Can it be written in the will that if someone protests the will they will forfeit any inheritence? Will it be upheld in court?

Asked almost 2 years ago - Templeton, CA

Family members have threatened to sue over a piece of property that two want sold and three do not. It is my fathers property and he is still alive and wants to do everything possible to keep peace after he is gone.

Attorney answers (5)

  1. 4

    Lawyers agree

    Answered . No contest clauses are enforceable but should be clear and specific. Your father needs to meet with an estate planning attorney to make a tailored estate plan that will address his specific situation and help ensure his wishes are carried out after he is gone.

  2. 3

    Lawyers agree

    Answered . Its called a no contest clause. They are upheld in California and strictly construed. That said, a Will does not seem the best way to go here. A trust or llc would probably be better and more flexible in meeting your dad's goals. He needs to meet with an estate planning attorney to figure out the best way to go.

    The general advice above does not constitute an attorney-client relationship: you haven't hired me or my firm or... more
  3. 3

    Lawyers agree

    Answered . Yes it can but the better approach is to have a Revocable Trust drafted to avoid having to probate the Will. Until your father dies, your father can do anything he wants with his property and the family members can't sue while alive. But, you should have an experience attorney draft the Trust to lessen the potential conflicts after your father dies.

  4. 3

    Lawyers agree

    Answered . It must be disheartening for your father to witness family members arguing over whether to sell or not sell his property after his death. He is wise to be thinking about his estate plan in this regard. As Attorneys Benton, James and Schultz have advised you, "no contest" clauses are enforceable in California, but the language must be precise and well drafted. I also agree that a simple will is probably not the best option for your father. He should strongly consider having a trust drafted that will set forth his wishes and protect his property. As Attorney Schultz advises, another option may be an LLC .

    Your father should meet with an experienced estate planning attorney to discuss all his options with respect to his estate.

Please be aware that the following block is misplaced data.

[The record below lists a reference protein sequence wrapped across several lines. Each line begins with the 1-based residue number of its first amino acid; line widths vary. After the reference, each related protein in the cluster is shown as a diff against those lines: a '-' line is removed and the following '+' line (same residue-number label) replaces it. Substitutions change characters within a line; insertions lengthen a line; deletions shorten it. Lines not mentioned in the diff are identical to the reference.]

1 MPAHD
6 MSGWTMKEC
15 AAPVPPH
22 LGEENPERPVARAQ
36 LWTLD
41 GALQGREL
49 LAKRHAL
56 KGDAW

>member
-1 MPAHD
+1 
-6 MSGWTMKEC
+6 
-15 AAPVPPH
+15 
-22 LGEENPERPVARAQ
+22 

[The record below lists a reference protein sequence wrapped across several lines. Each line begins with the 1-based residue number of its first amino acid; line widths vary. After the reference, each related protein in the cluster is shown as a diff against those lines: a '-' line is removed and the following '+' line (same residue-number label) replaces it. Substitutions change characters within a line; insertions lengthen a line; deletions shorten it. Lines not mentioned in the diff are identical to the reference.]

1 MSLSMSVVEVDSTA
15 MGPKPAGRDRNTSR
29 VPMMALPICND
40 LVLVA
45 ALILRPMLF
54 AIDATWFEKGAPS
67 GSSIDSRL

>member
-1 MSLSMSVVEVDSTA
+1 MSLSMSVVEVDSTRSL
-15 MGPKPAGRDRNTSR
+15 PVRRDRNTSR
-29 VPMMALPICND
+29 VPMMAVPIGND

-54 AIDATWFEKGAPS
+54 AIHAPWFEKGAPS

Disclaimer: The above answer does not create an attorney/client relationship. My responses are intended to provide... more
  5. 3

    Lawyers agree

    Answered . Yes. It is called an In Terrorem clause. It can be challenged but gives you a better chance if Dad has the following in his will knowing a looing problem. I regularly include this in my wills:


    A. If I do not leave property through a Bequest in this Will and/or my Living Trust to one or more of the family members whom I have identified above (or their Issue), my failure to do so is intentional and if any interested party seeks to challenge any of the provisions of this Will and/or my Living Trust, such challenging party’s Bequest provided for herein and/or any Bequest left to such challenging party’s Issue, as the case may be, shall be forfeited. Such forfeited Bequest shall be reallocated as provided for herein to all other named Beneficiaries that have not challenged the terms of my Will and/or my Living Trust (if any), as the case may be.

    B. Such additional amount due the non-challenging beneficiaries shall be based upon the relative value of assets inherited by a particular Beneficiary in relation to the total value of all assets of my estate. If there is any ambiguity in such allocation, my Personal Representative’s decision shall be conclusive and binding upon all such beneficiaries.

    My answer is not intended to be giving legal advice and this topic can be a complex area where the advice of a... more

Related Topics

Inheritance rights and estate planning

Inheritance rights refers to the rights most states give to a spouse (and in some cases, children or grandchildren) that prevent you from disinheriting them.

Contesting a will

You can only claim certain grounds when contesting a will, such as the lack of a "sound mind" or the presence of “undue influence” on the will's maker.

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